If you are new to buying or installing cell signal boosters, the terminology can be a bit confusing. Here are the definitions for the most popular cell signal terms terms that you will encounter.
Radio Frequency (RF)
The signal wave frequency used to transmit cellular, AM and FM radio, and Wi-Fi signals.
The higher the gain, measured as a positive number, the more a signal is amplified. Boosters, indoor antennas, and outdoor antennas each produce gain to create a combined, total gain value.
The lower the negative number, the more loss will occur. Loss works against gain and, for example, if you have an overall 25 dB of gain and -5 dB of loss it would result in an overall gain of 22 dB. This is addressed in our complimentary design services.
The unit of measurement used to indicate cellular signal strength. Written in negative numbers, the further the number is from 0, the weaker the signal, with -50 dB being a perfect cellular signal.
Active DAS (Distributed Antenna System)
Active DAS is a distributed antenna system that uses fiber optic cables and requires the system generate a cellular signal, rather than amplifying an existing signal outside of the building.
Passive DAS (Distributed Antenna System)
Passive DAS is a distributed antenna system that uses a bi-directional amplifier (or signal booster) and does not require fiber optic cables. These systems take the signal outside of the building and amplify that signal indoors.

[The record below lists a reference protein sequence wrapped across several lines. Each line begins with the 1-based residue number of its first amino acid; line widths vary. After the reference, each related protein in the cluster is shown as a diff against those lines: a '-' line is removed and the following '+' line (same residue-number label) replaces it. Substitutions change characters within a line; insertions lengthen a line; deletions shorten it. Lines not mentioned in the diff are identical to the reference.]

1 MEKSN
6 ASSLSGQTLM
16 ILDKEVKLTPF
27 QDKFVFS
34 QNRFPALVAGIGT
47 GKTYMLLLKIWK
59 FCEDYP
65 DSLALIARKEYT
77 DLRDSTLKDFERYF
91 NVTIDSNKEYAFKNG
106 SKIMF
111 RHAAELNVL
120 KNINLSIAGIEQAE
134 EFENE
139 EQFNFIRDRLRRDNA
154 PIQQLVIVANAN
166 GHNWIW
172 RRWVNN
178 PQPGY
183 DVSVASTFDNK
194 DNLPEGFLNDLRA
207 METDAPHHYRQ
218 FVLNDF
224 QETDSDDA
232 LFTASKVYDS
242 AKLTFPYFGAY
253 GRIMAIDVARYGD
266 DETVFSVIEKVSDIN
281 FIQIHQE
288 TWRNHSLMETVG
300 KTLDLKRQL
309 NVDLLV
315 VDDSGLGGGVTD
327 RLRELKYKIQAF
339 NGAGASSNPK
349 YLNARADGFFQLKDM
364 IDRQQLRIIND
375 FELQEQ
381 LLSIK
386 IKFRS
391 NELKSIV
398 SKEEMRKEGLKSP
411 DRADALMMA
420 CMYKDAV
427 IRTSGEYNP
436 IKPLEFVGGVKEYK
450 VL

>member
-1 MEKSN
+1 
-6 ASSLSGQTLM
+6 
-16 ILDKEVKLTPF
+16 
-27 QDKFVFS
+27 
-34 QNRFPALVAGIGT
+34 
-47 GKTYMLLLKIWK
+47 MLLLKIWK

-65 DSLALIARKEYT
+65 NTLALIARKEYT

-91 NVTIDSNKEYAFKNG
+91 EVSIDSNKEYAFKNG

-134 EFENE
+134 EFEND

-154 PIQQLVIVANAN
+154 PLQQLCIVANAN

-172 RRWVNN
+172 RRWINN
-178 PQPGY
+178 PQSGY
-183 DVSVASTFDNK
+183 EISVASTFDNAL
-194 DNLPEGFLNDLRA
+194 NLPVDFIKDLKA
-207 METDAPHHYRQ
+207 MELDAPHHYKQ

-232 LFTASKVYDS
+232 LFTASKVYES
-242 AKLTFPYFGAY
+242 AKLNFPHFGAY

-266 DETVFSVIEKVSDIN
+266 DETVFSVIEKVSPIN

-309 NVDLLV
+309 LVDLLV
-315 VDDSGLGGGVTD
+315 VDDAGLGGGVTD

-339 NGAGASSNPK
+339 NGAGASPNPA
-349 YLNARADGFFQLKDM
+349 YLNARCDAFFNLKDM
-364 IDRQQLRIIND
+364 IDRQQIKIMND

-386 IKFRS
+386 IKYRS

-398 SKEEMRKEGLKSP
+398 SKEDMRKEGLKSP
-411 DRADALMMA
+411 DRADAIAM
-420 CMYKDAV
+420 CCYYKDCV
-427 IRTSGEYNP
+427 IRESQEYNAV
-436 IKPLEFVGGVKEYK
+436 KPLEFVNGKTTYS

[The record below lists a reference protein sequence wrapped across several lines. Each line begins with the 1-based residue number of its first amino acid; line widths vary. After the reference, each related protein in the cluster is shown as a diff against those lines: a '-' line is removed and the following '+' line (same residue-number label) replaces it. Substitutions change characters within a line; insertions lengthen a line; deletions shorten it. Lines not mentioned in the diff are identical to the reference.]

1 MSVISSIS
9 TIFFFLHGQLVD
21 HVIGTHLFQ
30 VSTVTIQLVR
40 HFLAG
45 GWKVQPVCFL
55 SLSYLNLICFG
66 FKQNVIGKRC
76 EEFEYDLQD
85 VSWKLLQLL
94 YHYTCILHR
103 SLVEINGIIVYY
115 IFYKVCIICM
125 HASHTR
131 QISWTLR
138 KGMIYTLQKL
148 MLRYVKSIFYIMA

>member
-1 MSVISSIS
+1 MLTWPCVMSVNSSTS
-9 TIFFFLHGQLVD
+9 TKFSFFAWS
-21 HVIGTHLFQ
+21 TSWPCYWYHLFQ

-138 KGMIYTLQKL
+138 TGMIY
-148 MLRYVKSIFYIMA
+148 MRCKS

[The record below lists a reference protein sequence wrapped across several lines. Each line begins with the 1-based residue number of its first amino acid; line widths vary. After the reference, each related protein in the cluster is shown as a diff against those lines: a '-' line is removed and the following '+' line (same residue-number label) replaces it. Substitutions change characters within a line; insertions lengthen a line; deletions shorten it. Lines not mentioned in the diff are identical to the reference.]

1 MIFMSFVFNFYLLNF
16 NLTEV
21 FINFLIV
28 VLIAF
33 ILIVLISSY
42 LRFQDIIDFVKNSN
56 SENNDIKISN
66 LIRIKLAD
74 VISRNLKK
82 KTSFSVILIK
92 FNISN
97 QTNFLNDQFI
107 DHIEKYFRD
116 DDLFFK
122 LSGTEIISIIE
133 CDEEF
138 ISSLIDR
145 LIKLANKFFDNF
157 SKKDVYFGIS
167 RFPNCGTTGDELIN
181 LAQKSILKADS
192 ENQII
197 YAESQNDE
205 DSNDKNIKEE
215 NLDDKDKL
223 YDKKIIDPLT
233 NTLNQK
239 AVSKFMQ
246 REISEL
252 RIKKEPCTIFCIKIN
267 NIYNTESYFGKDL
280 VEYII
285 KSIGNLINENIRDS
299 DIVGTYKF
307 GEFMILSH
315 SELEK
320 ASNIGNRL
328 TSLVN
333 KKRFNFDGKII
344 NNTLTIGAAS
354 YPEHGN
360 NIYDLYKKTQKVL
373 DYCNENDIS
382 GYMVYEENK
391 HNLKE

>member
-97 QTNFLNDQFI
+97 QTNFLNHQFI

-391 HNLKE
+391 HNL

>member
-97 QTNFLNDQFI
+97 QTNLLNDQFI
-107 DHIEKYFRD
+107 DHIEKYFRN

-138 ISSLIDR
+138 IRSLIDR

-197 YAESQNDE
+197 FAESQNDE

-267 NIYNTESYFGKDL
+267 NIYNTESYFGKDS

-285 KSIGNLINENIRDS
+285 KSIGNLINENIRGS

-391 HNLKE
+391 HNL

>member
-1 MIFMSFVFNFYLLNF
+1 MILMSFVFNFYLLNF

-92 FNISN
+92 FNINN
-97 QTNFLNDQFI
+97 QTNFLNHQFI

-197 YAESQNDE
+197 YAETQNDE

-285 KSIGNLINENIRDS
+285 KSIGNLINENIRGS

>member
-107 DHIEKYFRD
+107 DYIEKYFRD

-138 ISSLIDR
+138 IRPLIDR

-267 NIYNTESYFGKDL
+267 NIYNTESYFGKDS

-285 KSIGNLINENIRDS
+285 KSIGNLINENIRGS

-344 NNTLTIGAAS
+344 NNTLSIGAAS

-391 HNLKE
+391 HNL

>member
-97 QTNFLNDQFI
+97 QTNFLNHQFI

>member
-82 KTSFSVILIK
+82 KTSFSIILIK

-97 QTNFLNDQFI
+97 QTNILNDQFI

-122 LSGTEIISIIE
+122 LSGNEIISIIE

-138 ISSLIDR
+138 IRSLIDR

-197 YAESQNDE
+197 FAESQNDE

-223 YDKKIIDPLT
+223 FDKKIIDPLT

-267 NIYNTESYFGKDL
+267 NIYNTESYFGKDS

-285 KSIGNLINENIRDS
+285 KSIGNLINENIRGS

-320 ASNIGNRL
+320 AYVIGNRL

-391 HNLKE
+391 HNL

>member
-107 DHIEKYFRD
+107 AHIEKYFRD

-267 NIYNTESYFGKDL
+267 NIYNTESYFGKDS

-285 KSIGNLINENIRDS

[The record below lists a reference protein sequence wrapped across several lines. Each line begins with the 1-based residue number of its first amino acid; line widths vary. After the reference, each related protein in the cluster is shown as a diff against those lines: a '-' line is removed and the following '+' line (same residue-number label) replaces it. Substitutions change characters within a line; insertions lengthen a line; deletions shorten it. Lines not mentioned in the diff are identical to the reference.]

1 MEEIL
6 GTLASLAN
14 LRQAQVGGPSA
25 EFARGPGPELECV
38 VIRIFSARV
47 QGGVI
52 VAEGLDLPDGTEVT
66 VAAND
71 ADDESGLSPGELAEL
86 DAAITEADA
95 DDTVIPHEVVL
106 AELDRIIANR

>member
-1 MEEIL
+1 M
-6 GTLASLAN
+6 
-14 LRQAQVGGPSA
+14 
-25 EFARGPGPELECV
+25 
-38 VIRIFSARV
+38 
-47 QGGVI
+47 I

Dual In-Line Package (DIP) Switch
DIP switches refer to the individual switches on a booster that are used to manually adjust uplink and downlink attenuation.
Also known as carrier neutral or carrier agnostic, this is the term used to define a booster, repeater, or amplifier that covers all bands of the RF spectrum. A wideband booster will support coverage for AT&T, Verizon, T-Mobile, Sprint, and all other carriers.
Received Signal Strength Indicator (RSSI)
RSSI is the measure of RF signal strength that a building is receiving from an access point, like a cellular tower.
The signal that the booster is boosting, repeating, or amplifying. This is typically the signal being received from the cellular tower.
The signal that is generated by the booster and distributed to the inside of a building or vehicle.
Produced by cell towers, these sub-sections of the RF spectrum include cellular, PCS, AWS, and LTE.
Reduction in the signal strength of a signal either through natural or forced means. You may want to attenuate a booster if a donor signal is too strong or too weak by adjusting the dip switches.
Also called feedback, this occurs when the outdoor and indoor antennas are installed too close together. This causes the booster to rebroadcast one set of signals between the two antenna, progressively getting louder and louder until the booster enters sleep mode. Oscillation can be resolved by creating distance between the antennas.
Multi-Link offers “Plug & Play” Cell Signal Amplifiers for M2M, Mobile, Home & Office Building applications for 3G & 4G users on all carrier networks. FCC certified for new regulations and technical standards. Easy to install, all amplifiers come with complete installation kit.
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